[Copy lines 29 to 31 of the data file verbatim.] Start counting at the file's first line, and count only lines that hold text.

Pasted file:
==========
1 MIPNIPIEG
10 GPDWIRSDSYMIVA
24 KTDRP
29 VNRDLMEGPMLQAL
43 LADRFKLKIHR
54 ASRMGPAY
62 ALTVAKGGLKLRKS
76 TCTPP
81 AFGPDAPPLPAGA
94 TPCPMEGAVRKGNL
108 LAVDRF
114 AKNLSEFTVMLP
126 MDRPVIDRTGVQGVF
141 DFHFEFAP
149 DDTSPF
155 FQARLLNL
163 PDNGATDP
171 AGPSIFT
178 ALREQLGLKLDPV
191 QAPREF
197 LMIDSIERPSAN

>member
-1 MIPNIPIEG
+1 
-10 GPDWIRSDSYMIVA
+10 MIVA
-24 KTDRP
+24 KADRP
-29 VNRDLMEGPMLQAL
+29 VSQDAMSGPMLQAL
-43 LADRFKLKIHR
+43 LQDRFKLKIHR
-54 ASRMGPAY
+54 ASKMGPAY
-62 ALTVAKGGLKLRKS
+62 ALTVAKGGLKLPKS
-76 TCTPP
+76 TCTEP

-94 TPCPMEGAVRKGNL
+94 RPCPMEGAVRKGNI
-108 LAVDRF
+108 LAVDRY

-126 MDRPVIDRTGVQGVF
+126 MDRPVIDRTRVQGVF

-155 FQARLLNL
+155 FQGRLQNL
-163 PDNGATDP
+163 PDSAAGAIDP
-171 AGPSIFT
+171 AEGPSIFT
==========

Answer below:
-29 VNRDLMEGPMLQAL
+29 VSQDAMSGPMLQAL
-43 LADRFKLKIHR